The water situation in many low-income countries is grim. More than one billion people have no access to clean drinking water and those that do often spend considerable time walking and queuing to collect it. Many water professionals are becoming worried about the increasingly difficult problems of finding and improving water sources while some existing water sources are now becoming depleted or polluted. Domestic roofwater harvesting (DRWH) provides an innovative solution to meeting water needs and can be implemented quickly and modularly. It is also very robust against risks of unexpected change. Renewed interest in the technology is reflected in the water policies of many developing countries, where it is increasingly being cited as a useful source of household water. This paper brings together a number of findings from two studies into DRWH by the Development Technology Unit of the University of Warwick and its partners the Lanka Rainwater Association, FAKT Germany, The Rural Development and Appropriate Technology Centre at the Indian Institute of Technology in Delhi, ACORD Uganda and Water Action in Ethiopia. The results presented here are a summary of a number of papers being presented at IRCSA 11, Mexico City.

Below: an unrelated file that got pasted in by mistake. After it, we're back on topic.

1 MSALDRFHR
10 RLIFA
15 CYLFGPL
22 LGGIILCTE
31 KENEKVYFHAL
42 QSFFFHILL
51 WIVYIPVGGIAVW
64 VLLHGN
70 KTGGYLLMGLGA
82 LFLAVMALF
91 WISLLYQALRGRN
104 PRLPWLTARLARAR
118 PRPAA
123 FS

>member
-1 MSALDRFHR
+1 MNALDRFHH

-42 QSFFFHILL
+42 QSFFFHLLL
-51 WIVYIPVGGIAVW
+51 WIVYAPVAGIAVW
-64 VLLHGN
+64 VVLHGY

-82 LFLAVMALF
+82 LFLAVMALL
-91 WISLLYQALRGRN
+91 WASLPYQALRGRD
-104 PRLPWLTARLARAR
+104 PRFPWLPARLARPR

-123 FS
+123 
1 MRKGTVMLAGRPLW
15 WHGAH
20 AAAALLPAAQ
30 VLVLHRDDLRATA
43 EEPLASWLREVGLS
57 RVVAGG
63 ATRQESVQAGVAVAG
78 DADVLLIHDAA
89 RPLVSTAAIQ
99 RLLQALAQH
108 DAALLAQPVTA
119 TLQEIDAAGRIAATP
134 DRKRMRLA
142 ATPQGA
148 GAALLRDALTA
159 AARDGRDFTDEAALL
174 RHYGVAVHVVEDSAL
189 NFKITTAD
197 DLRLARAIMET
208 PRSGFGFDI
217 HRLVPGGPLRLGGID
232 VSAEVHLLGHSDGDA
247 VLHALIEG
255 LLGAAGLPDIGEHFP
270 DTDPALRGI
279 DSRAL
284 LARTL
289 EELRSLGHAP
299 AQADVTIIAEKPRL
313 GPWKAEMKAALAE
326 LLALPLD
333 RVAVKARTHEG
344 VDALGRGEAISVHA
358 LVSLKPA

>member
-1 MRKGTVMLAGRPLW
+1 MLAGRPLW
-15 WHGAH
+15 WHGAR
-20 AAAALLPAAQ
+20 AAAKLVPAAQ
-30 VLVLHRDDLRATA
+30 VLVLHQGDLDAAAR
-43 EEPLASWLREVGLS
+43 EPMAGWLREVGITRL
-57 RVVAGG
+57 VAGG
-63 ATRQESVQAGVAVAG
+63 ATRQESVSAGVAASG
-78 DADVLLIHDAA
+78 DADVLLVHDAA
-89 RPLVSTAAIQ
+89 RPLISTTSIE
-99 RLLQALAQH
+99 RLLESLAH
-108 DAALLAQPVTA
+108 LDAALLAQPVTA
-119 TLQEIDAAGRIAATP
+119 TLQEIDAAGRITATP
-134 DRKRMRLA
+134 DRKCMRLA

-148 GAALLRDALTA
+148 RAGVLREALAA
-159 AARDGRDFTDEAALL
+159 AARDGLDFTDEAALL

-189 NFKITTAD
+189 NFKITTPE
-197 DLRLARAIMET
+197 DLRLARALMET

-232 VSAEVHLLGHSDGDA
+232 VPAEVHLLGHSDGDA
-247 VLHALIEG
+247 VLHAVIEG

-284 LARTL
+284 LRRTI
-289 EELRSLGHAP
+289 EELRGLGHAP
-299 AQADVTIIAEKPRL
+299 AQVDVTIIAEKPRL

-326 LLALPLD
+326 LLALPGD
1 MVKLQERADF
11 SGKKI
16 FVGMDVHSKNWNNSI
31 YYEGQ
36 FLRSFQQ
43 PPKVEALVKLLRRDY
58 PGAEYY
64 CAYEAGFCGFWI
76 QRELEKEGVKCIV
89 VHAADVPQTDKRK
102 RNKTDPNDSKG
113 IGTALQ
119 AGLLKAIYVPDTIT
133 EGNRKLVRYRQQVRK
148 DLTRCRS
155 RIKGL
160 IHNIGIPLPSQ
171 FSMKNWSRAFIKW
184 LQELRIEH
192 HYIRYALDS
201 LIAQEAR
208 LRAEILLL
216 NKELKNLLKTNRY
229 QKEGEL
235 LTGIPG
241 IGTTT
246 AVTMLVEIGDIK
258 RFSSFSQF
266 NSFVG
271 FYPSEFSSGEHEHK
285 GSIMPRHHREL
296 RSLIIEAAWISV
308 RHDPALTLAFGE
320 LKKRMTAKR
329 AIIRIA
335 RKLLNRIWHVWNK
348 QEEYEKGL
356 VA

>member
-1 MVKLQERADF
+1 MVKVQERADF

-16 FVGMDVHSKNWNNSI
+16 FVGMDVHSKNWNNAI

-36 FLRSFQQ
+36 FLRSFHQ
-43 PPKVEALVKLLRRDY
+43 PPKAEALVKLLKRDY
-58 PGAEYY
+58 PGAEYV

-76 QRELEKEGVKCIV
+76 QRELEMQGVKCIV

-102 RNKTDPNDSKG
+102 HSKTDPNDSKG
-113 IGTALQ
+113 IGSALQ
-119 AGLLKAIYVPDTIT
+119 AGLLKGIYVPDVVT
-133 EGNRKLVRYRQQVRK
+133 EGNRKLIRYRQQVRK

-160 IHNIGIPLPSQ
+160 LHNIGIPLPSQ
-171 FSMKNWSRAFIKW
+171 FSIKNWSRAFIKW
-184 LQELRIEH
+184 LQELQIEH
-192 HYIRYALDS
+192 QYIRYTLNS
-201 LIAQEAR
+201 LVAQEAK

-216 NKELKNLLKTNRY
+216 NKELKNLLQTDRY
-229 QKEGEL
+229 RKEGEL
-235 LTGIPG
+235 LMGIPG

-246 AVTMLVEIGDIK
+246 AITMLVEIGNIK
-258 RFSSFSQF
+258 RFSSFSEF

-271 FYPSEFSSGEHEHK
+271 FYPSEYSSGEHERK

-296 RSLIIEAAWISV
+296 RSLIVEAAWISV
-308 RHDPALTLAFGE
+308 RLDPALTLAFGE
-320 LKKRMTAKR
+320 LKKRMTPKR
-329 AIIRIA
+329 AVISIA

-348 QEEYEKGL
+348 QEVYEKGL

|Number of pages||5|
|Publication status||Published - Aug 2003|
|Event||1st American Rainwater Catchment Systems Conference - Austin, United States|
Duration: 1 Aug 2003 → …
|Conference||1st American Rainwater Catchment Systems Conference|
|Period||1/08/03 → …|